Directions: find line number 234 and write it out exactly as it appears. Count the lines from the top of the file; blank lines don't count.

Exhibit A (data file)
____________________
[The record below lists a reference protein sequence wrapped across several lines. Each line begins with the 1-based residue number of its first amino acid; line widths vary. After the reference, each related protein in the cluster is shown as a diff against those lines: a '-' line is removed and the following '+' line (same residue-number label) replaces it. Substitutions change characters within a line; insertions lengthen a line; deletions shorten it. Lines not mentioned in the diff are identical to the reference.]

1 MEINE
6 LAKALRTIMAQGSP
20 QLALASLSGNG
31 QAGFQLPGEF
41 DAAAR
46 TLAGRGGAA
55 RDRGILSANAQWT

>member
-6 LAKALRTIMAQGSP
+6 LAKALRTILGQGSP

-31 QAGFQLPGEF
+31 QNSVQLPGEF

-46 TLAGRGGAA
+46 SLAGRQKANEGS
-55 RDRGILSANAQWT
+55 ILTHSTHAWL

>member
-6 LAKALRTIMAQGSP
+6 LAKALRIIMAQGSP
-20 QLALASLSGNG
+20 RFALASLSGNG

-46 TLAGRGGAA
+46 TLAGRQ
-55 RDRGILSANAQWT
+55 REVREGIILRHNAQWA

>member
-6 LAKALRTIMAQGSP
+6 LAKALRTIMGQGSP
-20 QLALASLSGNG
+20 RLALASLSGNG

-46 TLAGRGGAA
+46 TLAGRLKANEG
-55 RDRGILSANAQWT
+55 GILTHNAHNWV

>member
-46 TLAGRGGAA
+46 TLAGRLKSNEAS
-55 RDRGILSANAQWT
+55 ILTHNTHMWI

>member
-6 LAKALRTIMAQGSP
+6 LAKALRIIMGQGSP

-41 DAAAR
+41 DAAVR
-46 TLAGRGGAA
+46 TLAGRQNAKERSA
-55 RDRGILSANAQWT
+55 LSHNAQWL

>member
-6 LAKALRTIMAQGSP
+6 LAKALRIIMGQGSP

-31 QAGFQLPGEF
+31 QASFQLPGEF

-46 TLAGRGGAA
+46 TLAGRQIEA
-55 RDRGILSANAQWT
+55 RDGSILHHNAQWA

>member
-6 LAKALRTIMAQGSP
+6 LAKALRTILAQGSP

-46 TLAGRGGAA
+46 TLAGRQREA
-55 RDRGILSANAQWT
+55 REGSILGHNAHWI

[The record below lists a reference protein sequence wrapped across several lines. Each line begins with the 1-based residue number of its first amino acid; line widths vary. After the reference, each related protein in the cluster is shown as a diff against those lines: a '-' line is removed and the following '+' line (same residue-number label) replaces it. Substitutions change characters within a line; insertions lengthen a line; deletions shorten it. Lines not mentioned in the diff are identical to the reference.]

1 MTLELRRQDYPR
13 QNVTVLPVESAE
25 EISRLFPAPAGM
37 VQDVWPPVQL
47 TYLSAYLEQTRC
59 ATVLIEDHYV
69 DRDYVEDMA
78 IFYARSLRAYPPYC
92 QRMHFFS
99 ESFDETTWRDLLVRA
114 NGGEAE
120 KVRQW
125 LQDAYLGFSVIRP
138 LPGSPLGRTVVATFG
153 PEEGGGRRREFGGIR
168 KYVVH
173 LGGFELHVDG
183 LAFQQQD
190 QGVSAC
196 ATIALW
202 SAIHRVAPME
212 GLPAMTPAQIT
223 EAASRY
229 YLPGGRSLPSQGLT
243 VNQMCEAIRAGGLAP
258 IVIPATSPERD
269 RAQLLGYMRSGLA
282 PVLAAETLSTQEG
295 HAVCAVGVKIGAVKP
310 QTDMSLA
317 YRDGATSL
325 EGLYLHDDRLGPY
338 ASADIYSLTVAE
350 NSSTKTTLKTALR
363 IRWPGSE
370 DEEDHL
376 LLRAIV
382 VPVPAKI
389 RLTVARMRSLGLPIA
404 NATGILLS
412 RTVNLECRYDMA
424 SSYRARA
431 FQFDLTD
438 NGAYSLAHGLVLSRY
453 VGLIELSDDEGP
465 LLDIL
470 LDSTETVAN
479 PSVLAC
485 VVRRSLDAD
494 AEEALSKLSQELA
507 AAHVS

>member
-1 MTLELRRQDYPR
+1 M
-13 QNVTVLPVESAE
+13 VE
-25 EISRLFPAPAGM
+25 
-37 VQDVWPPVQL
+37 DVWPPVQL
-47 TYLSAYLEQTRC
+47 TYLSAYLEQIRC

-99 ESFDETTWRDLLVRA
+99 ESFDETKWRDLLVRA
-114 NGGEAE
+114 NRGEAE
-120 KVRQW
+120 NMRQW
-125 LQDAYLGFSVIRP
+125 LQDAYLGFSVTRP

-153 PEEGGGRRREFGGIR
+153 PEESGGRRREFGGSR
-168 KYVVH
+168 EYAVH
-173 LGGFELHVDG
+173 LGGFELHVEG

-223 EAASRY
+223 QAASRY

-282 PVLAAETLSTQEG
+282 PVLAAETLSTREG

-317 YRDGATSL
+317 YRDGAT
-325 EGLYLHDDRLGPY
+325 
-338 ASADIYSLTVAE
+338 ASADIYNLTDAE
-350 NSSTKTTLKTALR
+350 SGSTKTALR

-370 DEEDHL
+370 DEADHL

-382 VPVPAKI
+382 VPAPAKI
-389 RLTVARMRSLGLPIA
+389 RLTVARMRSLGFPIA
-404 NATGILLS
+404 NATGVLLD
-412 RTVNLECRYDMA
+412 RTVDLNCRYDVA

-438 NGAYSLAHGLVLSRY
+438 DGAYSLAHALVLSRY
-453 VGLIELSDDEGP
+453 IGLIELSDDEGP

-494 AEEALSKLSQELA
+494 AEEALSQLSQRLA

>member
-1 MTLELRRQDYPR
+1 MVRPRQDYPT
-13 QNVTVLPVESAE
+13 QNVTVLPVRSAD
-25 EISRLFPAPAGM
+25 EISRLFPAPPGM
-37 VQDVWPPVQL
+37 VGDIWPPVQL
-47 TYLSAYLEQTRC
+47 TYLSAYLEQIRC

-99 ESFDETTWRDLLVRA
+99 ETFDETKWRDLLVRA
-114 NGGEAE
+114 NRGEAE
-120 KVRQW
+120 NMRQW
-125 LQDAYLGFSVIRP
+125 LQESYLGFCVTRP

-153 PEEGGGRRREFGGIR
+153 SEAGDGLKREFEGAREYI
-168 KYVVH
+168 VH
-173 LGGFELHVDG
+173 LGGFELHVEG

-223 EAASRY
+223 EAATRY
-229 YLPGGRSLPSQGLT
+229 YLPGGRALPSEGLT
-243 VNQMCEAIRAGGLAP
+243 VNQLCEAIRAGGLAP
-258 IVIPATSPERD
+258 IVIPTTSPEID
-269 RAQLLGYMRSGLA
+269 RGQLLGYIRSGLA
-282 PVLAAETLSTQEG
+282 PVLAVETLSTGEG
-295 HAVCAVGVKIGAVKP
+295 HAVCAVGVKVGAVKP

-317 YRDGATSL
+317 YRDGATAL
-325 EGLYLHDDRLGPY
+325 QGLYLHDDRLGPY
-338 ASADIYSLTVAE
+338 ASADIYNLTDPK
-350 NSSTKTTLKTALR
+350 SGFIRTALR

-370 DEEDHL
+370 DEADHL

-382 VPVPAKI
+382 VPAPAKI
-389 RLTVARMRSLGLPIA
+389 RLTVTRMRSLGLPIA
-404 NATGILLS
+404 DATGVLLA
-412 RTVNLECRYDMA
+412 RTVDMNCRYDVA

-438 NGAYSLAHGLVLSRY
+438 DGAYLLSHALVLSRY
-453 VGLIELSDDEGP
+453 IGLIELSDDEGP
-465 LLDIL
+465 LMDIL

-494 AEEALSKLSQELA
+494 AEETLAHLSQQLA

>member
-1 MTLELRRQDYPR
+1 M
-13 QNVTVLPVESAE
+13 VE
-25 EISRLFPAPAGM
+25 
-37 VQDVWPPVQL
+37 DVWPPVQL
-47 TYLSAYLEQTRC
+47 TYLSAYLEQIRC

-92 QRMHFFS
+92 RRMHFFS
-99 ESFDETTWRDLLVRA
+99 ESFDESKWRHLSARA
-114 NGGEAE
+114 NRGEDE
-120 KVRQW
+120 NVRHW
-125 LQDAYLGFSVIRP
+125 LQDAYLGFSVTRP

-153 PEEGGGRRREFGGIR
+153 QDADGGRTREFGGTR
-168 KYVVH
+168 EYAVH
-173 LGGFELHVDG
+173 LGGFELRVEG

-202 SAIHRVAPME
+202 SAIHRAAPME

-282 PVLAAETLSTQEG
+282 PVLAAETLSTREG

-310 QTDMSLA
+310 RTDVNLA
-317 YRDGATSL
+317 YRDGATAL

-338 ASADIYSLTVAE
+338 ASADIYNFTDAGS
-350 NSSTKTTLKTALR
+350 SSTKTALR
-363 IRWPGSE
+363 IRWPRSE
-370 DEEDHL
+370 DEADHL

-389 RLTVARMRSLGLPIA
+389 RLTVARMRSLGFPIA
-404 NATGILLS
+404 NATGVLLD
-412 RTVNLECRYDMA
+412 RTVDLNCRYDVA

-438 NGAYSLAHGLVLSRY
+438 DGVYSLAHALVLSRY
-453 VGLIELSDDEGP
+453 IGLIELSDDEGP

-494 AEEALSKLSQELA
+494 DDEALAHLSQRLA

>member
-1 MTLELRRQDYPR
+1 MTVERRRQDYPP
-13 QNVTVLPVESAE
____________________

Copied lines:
-494 AEEALSKLSQELA